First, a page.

2 Ways to Condition Yourself as an Emerging Leader
According to a recent Zapier survey, 62% of Millennial workers have direct reports. What’s more, a Future Workplace study shows that not only are Millennials managing their Millennial and Gen-Z peers, they’re also managing Gen-X and Baby Boomer professionals. If you’re among the growing cohort of emerging leaders, chances are, you’re finding that your hard work does not automatically equate to a move up the proverbial leadership ladder.
The good news is that there are some overarching concepts that are key to leadership success that you can use to condition yourself as an emerging leader. Here are two practices that you can build into your leadership toolkit today that will not only serve you, but will benefit your team and your current and future employers for years to come.
1. Know yourself. Before you can effectively lead others, you need to spend time thinking about things like how you are wired, why you’re here, and what you bring to the table. In Leading at a Higher Level, Ken Blanchard suggests that leaders need to clarify their own leadership point of view (LPOV). Doing so will give your team the benefit of understanding where you are coming from, but they’ll also be clear on what you expect from them and what they can expect from you.
It takes time to develop your LPOV. But, doing so gives you the ability to do some self-archeology and anthropology. It allows you to connect the dots of where you come from and why you hold strong beliefs about certain things at work. Your LPOV will be better if you share your first draft with someone who knows you well and who you trust to give you honest feedback. You can find step-by-step instructions and sample LPOV’s in Leading at a Higher Level. Here’s a sample LPOV shared by Kirsten Hund, Leadership Program Director for The Holdsworth Center in Austin, Texas.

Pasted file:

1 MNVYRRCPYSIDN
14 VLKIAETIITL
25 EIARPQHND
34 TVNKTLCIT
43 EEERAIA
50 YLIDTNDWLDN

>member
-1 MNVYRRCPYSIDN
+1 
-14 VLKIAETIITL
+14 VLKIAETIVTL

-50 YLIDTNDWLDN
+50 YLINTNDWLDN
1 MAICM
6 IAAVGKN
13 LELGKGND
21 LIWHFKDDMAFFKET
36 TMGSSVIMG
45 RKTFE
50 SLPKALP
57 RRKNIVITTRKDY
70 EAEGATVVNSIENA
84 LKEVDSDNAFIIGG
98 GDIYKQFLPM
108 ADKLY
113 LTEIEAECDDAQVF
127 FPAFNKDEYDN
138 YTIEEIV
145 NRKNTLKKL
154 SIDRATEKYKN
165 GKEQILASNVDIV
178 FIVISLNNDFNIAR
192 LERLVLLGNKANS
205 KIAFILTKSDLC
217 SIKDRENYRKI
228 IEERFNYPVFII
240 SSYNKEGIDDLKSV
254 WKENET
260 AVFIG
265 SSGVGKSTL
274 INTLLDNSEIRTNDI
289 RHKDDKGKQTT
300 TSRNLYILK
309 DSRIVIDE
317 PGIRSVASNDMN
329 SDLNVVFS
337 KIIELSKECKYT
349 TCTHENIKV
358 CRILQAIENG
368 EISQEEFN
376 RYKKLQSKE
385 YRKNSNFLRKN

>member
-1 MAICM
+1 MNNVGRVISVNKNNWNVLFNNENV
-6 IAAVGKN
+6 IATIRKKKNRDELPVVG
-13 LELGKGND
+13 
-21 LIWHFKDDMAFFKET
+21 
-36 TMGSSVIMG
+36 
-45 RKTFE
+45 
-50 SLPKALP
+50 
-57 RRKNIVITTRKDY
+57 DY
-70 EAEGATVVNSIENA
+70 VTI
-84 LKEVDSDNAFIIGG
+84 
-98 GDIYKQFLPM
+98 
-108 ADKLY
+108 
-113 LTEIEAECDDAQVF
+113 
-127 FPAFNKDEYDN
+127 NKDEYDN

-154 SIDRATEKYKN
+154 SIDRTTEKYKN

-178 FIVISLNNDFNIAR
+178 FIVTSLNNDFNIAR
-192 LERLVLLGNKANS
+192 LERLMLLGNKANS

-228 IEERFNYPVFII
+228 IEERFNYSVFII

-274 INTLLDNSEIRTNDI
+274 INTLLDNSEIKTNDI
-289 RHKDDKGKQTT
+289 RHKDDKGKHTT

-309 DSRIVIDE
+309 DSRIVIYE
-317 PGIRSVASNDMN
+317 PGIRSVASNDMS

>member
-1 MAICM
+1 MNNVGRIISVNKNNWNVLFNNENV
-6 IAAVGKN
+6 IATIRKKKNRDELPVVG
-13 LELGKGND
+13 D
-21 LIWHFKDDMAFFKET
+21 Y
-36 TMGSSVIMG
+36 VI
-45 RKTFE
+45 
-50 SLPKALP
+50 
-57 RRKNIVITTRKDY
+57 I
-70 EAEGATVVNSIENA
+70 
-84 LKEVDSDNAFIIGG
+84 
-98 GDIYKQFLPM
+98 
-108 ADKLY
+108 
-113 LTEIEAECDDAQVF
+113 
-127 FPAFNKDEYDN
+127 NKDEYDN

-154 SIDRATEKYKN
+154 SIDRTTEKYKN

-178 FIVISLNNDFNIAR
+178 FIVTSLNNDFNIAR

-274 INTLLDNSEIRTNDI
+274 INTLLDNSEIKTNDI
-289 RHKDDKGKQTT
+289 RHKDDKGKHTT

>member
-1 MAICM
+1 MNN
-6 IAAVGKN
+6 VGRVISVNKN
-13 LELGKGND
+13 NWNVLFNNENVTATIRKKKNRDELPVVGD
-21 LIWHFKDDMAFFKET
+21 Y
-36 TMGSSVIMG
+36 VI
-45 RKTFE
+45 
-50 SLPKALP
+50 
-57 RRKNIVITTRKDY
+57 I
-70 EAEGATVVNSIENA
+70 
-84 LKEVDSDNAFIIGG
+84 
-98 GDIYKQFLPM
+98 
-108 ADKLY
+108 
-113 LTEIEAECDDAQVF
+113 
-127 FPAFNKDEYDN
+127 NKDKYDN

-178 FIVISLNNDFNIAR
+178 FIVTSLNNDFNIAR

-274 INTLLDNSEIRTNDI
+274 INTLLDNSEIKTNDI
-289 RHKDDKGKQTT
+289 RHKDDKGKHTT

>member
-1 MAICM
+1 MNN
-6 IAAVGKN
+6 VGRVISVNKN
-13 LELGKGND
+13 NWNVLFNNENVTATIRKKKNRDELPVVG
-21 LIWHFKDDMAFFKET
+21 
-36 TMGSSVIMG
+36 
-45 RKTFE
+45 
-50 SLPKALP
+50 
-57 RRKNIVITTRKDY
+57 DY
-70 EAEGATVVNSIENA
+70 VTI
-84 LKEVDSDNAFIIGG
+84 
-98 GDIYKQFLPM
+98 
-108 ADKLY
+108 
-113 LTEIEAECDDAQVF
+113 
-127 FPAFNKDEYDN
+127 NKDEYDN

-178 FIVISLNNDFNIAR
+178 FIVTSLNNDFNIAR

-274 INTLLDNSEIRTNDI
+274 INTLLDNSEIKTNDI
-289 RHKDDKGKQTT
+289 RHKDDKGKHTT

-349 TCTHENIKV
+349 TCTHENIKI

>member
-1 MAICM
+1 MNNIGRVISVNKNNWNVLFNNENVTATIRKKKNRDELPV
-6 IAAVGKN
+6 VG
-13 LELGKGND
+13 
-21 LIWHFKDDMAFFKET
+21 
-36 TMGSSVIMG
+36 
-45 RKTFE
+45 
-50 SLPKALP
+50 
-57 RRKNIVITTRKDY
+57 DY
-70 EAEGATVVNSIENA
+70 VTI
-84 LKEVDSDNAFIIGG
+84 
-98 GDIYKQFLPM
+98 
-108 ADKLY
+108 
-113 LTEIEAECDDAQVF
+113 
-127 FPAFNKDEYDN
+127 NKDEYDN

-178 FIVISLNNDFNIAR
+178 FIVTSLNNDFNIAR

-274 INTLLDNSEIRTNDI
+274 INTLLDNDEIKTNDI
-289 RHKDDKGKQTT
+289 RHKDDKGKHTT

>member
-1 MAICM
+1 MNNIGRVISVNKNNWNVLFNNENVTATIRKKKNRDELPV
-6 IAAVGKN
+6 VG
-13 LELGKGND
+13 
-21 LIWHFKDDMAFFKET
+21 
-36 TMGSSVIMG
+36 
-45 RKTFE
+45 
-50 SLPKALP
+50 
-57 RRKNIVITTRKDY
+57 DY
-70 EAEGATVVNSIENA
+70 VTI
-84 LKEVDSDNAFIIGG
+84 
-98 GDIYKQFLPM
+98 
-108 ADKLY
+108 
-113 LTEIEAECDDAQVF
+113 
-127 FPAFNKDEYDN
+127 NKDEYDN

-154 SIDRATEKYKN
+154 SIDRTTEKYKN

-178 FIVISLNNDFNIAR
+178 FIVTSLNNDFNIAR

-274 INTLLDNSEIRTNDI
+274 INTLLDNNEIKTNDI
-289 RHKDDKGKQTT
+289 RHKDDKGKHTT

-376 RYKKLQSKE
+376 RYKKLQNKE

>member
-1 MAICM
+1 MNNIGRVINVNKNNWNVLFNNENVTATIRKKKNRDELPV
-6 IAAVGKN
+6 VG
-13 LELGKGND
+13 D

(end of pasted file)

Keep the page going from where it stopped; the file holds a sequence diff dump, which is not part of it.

2. Develop enterprise thinking. When you land your first office job, chances are you get trained (formally or informally) on your role within the department and an assortment of technology tools to function within your role. If you get a promotion, you’ll gain exposure and access to a wider span of responsibilities. When you make the first order shift – from Role 1 to Higher Role 2 – you’ll get a better understanding of the dependencies that roles and departments have on one another, and your awareness of the annual organizational cadence increases. These are the seeds of enterprise thinking.
Enterprise thinking focuses on the way that the organization’s constituent parts interrelate and how the departments, processes, and operating systems work together. Five Ways to Develop an Enterprise Mindset offers an excellent example of how to make the seismic shift to grow as an enterprise thinker.
Knowing yourself (self-awareness) and developing enterprise thinking (others/systems awareness) are powerful counterparts that will serve you well as you move along the leadership continuum.
Question: What are some ways to take charge of building your leadership acumen?
Driven by the premise that excellence is the result of aligning people, purpose and performance, Center for Executive Excellence facilitates training in leading self, leading teams and leading organizations. To learn more, subscribe to receive CEE News!